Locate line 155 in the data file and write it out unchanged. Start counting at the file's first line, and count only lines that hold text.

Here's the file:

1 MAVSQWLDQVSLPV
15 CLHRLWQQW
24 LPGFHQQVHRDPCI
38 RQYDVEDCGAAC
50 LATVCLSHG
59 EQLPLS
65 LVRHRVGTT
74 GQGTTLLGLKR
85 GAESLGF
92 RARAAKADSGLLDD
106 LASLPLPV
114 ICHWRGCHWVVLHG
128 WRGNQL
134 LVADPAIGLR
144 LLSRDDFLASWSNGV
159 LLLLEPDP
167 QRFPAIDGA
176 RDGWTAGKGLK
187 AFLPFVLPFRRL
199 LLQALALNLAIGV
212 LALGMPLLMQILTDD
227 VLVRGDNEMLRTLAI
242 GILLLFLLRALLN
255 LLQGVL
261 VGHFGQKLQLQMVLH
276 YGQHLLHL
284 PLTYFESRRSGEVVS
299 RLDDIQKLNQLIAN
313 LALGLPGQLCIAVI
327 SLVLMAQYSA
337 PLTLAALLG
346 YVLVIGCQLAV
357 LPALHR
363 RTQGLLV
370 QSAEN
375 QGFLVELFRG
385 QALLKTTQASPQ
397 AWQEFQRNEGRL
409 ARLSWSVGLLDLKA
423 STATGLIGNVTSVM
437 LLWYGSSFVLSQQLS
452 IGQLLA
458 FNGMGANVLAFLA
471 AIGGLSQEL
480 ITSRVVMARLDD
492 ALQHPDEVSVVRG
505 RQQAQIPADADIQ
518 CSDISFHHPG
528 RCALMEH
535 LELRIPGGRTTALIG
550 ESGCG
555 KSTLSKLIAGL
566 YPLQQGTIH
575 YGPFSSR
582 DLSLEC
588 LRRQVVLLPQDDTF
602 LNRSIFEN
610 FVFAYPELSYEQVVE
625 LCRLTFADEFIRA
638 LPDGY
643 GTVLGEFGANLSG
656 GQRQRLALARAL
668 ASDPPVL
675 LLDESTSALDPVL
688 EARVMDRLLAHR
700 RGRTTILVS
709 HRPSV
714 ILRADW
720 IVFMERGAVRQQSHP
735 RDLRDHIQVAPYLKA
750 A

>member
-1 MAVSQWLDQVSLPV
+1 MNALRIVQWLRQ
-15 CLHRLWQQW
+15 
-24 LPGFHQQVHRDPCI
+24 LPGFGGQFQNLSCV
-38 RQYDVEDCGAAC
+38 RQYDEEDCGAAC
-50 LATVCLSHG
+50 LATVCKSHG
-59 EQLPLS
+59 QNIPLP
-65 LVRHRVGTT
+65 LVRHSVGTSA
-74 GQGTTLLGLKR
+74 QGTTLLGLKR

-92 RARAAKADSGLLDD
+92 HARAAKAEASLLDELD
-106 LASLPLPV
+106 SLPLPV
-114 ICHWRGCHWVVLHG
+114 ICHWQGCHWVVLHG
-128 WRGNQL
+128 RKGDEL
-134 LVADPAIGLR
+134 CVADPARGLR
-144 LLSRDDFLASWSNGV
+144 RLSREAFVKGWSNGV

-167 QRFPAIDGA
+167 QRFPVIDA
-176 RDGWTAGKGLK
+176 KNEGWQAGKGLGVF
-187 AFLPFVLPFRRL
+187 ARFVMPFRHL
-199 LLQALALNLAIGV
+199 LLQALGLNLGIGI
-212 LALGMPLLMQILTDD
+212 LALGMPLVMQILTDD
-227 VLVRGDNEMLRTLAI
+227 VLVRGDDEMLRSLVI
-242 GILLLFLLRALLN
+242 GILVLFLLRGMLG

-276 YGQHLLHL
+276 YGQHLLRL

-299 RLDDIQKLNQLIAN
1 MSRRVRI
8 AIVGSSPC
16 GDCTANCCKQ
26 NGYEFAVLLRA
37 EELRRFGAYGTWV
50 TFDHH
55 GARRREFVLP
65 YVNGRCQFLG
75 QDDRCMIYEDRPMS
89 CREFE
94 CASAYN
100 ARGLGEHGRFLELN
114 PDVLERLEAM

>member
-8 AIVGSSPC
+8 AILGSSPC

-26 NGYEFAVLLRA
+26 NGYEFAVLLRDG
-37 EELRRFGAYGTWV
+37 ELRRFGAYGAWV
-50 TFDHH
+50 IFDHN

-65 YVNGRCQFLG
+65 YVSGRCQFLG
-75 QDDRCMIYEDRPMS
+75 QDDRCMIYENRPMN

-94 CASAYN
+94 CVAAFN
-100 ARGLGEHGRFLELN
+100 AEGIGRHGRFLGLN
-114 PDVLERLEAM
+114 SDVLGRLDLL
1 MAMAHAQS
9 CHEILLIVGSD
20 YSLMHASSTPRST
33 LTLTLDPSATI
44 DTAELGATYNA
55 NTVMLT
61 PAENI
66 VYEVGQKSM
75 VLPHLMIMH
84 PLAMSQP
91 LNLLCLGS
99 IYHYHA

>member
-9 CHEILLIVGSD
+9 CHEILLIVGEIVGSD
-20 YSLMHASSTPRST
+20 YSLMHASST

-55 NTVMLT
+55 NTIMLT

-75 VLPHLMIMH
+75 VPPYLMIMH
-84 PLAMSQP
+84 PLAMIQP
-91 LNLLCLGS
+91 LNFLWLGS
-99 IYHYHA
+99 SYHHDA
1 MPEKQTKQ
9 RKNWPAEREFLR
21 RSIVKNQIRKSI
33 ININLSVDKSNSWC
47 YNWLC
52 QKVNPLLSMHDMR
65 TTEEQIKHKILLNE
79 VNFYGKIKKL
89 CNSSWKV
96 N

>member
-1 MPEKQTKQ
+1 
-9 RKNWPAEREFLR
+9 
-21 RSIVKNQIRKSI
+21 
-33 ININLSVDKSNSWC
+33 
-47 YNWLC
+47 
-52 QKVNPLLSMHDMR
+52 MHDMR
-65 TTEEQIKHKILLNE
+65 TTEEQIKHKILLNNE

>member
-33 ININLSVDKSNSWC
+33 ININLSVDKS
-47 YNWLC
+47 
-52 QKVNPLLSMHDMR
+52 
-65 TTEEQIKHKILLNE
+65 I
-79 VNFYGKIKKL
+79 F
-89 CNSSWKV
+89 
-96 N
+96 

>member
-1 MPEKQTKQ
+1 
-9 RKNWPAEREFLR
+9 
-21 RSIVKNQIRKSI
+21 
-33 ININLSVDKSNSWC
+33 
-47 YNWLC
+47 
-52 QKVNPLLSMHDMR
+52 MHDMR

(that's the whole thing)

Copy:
55 NTVMLT